The head of the Colorado Springs Technology Incubator wants to help create local businesses that can grow to have a nationwide presence.
And he has the business background to do it.
A physicist, Ric Denton taught physics and worked in systems analysis in Germany from 1971 to 1977 until returning to the U.S.
Once home, Denton developed an Optimal Control Systems method for the military. The system made the existing Single Integrated Operating Plan, which is "basically the overall plan for going to war," more efficient, Denton said. From there, Denton opened two companies in 15 years. One was in avionics flight controls; the other set "the gold standard" for digital imagery used in today's dentistry and other medical fields, he said. Denton is also the past chair of the local chapter of SCORE, which offers free and confidential business counseling.
Now Denton is trying to help others create "mega-companies," not just mom-and-pop businesses, by encouraging ideas, helping to raise angel investor capital, creating an atmosphere of cooperation and teaching others through his position as president at the incubator.
Question: What's the main purpose of the Technology Incubator?
Answer: We try to identify people that have ideas for a high-growth, scalable company that will have a national sales footprint. (Scalability means a company has the potential to grow disproportionately to the number of its employees.)
Q: How do you help people with those ideas grow their businesses?
A: We show them how to raise funding, because these kinds of companies traditionally don't receive bank financing. We also provide any and all mentoring.
Q: What kind of business ideas must people have to come to the incubator?
A: There are a lot of intangibles: Do you have a unique proposition to offer your customers? Can you grow in the face of competition? What is that competition? Can you achieve an unfair competitive advantage that you can sustain over time?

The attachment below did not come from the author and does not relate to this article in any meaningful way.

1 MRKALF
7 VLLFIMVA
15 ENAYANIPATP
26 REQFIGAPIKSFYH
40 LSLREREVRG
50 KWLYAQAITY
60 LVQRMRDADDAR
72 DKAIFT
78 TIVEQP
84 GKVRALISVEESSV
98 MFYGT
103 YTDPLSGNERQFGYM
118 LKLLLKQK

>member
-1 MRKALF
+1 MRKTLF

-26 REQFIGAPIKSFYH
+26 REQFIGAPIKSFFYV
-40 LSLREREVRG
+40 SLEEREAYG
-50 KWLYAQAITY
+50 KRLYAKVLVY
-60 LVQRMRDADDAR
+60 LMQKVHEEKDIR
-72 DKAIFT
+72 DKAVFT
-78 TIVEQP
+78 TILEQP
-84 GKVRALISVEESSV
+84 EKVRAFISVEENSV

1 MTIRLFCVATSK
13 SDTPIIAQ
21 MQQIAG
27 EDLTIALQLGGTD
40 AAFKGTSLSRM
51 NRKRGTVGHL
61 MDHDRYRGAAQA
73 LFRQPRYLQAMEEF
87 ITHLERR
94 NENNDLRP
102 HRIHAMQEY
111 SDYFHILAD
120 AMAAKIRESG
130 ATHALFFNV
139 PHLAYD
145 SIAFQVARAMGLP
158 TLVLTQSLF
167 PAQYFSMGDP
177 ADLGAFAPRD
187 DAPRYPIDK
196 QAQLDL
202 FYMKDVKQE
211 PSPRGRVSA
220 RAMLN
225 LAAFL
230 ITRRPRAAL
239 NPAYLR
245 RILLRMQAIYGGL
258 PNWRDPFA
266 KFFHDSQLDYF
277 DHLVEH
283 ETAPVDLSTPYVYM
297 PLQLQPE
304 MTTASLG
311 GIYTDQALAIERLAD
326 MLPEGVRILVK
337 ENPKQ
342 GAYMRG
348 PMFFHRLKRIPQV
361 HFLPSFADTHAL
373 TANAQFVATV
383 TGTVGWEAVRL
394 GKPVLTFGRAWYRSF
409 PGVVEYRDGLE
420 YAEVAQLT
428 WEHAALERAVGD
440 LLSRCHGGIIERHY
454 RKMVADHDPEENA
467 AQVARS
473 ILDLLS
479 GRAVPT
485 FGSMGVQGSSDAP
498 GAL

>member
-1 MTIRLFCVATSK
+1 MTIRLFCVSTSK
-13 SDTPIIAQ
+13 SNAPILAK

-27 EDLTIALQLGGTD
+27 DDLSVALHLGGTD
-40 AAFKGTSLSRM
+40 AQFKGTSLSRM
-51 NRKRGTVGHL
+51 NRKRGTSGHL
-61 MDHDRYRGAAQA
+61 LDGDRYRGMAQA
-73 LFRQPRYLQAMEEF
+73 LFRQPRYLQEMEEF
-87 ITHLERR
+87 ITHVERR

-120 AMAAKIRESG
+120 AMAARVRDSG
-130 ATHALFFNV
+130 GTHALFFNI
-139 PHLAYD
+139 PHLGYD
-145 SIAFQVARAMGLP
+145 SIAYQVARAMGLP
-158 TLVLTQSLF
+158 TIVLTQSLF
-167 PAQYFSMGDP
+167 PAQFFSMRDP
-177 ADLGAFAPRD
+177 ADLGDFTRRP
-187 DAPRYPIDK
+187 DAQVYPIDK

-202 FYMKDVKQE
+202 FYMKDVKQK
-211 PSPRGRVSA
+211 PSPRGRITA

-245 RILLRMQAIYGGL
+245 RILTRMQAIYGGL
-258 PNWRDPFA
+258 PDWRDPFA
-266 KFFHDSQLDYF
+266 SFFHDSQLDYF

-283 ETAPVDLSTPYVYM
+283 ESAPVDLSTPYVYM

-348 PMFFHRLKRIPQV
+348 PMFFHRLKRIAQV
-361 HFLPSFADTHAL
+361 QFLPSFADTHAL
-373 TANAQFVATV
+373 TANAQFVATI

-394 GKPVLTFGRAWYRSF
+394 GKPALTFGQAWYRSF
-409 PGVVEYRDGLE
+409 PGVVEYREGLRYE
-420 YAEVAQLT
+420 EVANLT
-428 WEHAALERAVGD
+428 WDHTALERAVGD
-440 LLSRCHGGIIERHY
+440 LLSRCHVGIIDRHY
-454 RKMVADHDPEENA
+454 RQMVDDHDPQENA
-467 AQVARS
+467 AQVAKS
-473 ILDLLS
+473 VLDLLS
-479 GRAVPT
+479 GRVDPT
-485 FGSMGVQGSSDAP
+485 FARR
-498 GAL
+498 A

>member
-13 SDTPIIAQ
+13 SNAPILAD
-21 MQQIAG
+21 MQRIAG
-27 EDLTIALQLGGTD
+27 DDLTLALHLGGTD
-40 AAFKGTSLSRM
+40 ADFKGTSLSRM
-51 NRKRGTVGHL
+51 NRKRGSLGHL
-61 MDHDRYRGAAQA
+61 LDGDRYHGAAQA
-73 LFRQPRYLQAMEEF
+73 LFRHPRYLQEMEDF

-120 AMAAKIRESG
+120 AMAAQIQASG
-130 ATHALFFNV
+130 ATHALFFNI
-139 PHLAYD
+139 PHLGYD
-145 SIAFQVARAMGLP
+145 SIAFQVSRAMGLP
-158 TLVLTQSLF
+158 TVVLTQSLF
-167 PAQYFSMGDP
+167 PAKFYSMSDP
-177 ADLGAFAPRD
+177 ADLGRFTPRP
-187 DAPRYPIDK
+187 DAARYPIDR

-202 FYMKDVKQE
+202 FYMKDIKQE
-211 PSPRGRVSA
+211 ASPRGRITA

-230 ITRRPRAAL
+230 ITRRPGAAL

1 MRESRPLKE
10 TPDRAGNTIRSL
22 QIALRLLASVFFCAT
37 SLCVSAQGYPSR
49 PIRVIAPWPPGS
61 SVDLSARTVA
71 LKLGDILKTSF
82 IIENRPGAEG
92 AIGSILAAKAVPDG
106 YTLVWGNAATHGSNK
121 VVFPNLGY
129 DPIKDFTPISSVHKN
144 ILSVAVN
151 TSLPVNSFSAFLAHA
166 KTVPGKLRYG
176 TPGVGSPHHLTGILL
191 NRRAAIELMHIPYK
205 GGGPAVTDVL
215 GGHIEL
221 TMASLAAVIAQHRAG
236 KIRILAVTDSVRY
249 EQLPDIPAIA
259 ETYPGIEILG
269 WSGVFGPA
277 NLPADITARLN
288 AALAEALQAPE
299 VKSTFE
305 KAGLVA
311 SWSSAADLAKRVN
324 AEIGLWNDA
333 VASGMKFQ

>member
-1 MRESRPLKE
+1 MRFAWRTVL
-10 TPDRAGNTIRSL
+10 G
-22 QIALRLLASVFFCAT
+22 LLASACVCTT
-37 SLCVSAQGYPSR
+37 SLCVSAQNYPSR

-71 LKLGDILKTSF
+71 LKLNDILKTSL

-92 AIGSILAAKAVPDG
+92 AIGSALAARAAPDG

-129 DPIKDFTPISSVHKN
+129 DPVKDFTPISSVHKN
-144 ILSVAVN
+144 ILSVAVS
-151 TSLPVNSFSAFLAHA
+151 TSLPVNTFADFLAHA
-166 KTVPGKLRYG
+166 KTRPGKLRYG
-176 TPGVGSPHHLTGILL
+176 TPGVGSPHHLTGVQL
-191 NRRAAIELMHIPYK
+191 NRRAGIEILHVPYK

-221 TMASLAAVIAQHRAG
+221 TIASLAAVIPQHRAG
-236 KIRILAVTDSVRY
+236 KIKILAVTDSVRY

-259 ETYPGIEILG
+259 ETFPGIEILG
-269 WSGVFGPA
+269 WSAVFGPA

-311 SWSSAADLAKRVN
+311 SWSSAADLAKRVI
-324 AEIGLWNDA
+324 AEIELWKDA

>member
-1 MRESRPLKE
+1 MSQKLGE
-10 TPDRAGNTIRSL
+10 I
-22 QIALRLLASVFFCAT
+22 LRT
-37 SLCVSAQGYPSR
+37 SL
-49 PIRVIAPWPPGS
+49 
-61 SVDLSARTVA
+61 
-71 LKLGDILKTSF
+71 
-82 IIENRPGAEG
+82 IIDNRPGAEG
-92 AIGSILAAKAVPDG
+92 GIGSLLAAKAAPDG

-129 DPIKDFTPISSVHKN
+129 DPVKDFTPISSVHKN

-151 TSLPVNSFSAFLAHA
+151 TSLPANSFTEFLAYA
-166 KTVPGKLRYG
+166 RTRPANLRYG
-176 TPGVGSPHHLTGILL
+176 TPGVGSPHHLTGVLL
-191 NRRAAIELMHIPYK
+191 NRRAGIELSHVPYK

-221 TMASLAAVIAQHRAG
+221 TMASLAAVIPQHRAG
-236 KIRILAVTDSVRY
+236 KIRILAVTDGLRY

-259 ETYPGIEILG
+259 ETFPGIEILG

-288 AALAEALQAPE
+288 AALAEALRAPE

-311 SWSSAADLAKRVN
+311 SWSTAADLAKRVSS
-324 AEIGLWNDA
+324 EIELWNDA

Q: What's the challenge to finding people with those ideas?
A: I am just not sure everyone realizes they can be an entrepreneur, and most entrepreneurs, two-thirds, are not young kids. They are the 40-somethings. Those with some resources and sector or industry knowledge.
Q: What are the challenges to starting new companies in the Springs?
A: We certainly need a lot more risk capital. And we have that tradition of people who talk about working together, but you have to wonder if that is what's happening. Also, it's my belief that we are a city faced with scarce resources. When that happens, people want to be all things to all people, and that doesn't work. Each of us needs to figure out what our core competencies are, and I don't see that happening with other organizations in town.
Q: Is there anything local government needs to do?
A: It needs to look at things like permitting, not for the large companies, but smaller companies. Right now, you have to go through something like seven to 10 different permitting processes and departments, depending on the type of business, to get a permit to open your doors.
Q: What do you see is the biggest failure or problem that stops new companies from succeeding?
A: First and foremost, it is the management team. You have to plan and plan well, and work the plan. You can change it, but if you don't plan at all and figure what the gotchas might be, you are probably going to be in trouble. Sometimes you get blindsided by someone who introduces a product too similar to yours. And sometimes even if you come along with something that is better than what's out there, you just can't overcome the first company on the market.
Q: So I have a great idea, the capital I need and the training. What are my odds for success?
A: The odds of having a true home run, like a 100 times return on your money, is about one in 20. Only about 40 percent return the original capital investment, and about 50 percent go bankrupt, according to venture capital statistics.
Contact Ned Hunter: 636-0275.